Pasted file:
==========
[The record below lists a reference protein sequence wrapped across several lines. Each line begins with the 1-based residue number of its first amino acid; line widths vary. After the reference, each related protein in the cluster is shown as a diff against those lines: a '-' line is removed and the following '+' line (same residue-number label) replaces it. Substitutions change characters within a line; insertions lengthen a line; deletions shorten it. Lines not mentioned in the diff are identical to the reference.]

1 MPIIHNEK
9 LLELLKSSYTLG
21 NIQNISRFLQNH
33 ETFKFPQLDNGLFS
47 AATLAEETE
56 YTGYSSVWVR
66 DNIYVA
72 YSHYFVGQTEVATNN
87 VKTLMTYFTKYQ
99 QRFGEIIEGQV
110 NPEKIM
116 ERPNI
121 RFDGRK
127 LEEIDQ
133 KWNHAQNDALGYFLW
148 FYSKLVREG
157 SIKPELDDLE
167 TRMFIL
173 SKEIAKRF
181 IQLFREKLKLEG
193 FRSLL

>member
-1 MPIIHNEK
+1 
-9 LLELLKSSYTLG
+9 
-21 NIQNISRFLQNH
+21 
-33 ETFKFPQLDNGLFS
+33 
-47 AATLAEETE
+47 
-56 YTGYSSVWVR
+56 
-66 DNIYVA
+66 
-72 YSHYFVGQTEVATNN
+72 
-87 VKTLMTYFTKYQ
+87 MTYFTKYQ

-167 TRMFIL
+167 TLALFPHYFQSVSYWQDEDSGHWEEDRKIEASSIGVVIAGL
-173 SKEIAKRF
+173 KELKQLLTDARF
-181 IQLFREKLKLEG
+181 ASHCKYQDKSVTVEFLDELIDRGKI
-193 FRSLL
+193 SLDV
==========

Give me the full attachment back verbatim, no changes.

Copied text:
[The record below lists a reference protein sequence wrapped across several lines. Each line begins with the 1-based residue number of its first amino acid; line widths vary. After the reference, each related protein in the cluster is shown as a diff against those lines: a '-' line is removed and the following '+' line (same residue-number label) replaces it. Substitutions change characters within a line; insertions lengthen a line; deletions shorten it. Lines not mentioned in the diff are identical to the reference.]

1 MPIIHNEK
9 LLELLKSSYTLG
21 NIQNISRFLQNH
33 ETFKFPQLDNGLFS
47 AATLAEETE
56 YTGYSSVWVR
66 DNIYVA
72 YSHYFVGQTEVATNN
87 VKTLMTYFTKYQ
99 QRFGEIIEGQV
110 NPEKIM
116 ERPNI
121 RFDGRK
127 LEEIDQ
133 KWNHAQNDALGYFLW
148 FYSKLVREG
157 SIKPELDDLE
167 TRMFIL
173 SKEIAKRF
181 IQLFREKLKLEG
193 FRSLL

>member
-1 MPIIHNEK
+1 
-9 LLELLKSSYTLG
+9 
-21 NIQNISRFLQNH
+21 
-33 ETFKFPQLDNGLFS
+33 
-47 AATLAEETE
+47 
-56 YTGYSSVWVR
+56 
-66 DNIYVA
+66 
-72 YSHYFVGQTEVATNN
+72 
-87 VKTLMTYFTKYQ
+87 MTYFTKYQ

-167 TRMFIL
+167 TLALFPHYFQSVSYWQDEDSGHWEEDRKIEASSIGVVIAGL
-173 SKEIAKRF
+173 KELKQLLTDARF
-181 IQLFREKLKLEG
+181 ASHCKYQDKSVTVEFLDELIDRGKI
-193 FRSLL
+193 SLDV